Coffee farmers live at the mercy of the world market. In 2000, they were reminded of how fickle a friend the market can be when prices crashed to a historic low in real and nominal terms. Unable to afford the expensive chemicals and fertilizers they depended on for a successful harvest, many farmers helplessly watched as their malnourished plants languished under the tropical sun. Unable to provide for their families, they had no choice. The Crisis literally burned through coffee households across Central and South America as farmers set their fields alight. An untold number of Central American farmers migrated to urban centers and then northward to the United States in search of a better living. From their point of view the future of their children no longer lay in coffee cultivation.
In 2003, as the crisis abated, coffee exporters began sending bags of green coffee half way around the world in container ships full of exercise bikes and t-shirts. The CEOs of international coffee conglomerates held teleconferences across multiple continents to discuss the rapid and significant contraction of the world’s coffee supply. Roasters from Norway to San Francisco sipped cups of less than satisfactory beans as they struggled to find a premium product in untended fields. From the smoldering ashes of the Crisis, certification rose as the salve on the industry’s wounds.
During the 1980’s and 1990’s, different forms of certification emerged as a response to the unsustainable ills of the coffee industry. At the economic level, the lengthy international supply chain significantly eroded the price received by smallholders, impoverishing millions of families across the Americas. To ease the suffering, Max Haveleer created the FairTrade label as an alternative trading system designed to give a comparative advantage to cooperatives composed of small farmers. In terms of the environmental impact, due to the structure of the global trading system, farmers earned greater profits from producing greater quantities of coffee. Across Central America, farmers stripped their farms of shade as they planted sun-loving, high-yielding varieties of coffee. To counteract the propagation of sun-grown coffee, Bird Friendly certification paid a premium for shade-cultivation to protect the habitats of birds migrating across the Americas. Intensive chemical use accompanied sun-cultivation as farmers required greater amounts of herbicides, pesticides and fungicides to control weeds, pests and diseases. Recognizing the threat to the biodiversity of the coffee growing regions, Rainforest Alliance certification aims to engender an economically viable style of farming that uses non-toxic chemicals and a diverse shade canopy to control disease. The organic label sought to develop a market for a tastier, chemical-free form of coffee that depends on compost manures to produce a profitable crop. Beyond the environmental impact of the sun-cultivated coffee, the well-being of the farming community suffered as farmers imported additional laborers to cultivate and harvest their ever-increasing number of red cherries. Children pulled down kilos of coffee, while living in dirt huts with no running water and no access to a local school. Utz Kapeh certification aims to create more socially and environmentally responsible large farms by improving labor practices as well as controlling chemical use. As the number of standards grew, the industry saw the need to police themselves. In consultation with these certification powerhouses and other players, the coffee industry created the 4C standard which regulates farms in a coffee farmer friendly manner with less stringent labor and environmental restrictions. As the Crisis revealed standards to be an effective tool to guarantees decent price for farmers and a sizeable and quality supply of coffee to the international market, standard setting began to shape the methods of the coffee industry.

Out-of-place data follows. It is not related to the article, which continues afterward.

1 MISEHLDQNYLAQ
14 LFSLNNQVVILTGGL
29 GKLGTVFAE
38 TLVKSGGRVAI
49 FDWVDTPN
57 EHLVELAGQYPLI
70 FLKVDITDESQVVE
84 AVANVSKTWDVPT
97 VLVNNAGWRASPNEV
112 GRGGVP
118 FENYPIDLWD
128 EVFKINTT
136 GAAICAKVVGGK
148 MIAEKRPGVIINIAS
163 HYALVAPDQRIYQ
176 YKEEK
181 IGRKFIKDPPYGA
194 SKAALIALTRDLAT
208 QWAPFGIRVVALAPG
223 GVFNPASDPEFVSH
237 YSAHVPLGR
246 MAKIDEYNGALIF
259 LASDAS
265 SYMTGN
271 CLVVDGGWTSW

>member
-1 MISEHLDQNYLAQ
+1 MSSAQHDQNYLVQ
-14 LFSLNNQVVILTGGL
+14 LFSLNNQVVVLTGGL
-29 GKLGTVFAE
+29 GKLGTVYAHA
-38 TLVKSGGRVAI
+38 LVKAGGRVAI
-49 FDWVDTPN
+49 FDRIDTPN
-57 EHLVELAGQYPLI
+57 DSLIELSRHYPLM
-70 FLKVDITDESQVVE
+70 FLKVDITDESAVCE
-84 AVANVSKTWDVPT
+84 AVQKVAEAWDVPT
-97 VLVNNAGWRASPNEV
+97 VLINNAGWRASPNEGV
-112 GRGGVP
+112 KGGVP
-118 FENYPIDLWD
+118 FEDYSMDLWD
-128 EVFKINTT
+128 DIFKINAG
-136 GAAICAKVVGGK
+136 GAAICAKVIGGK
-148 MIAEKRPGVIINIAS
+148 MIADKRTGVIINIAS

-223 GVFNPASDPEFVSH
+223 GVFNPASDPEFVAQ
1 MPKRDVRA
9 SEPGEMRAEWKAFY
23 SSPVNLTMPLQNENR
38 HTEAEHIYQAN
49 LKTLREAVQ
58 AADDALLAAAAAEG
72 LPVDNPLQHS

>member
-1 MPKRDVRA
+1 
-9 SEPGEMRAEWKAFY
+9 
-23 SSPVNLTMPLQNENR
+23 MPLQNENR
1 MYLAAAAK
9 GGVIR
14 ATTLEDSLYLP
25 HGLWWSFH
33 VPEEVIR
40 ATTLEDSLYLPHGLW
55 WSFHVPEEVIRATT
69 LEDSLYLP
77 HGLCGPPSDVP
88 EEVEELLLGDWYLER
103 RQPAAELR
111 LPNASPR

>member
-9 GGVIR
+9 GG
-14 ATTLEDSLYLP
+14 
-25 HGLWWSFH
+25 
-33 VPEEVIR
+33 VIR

The stated goal of these standards is to provide social and environmental accountability to the consumer in an industry that impacts a wide range of ecosystems and individuals while economically rewarding producers for employing practices that protect their environment and promote the well-being of their entire communities. At first, the uptake of these standards was slow and they remained a small niche within the global marketplace. In 2003, less than 1 percent of the worlds coffee was sold as certified by any body. After the crisis, the industry realized that coffee farming had become economically unsustainable for a large number of producers. Farmers began seeking out certification as a protective measure against the low prices that threatened to destroy their livelihoods and coffee culture.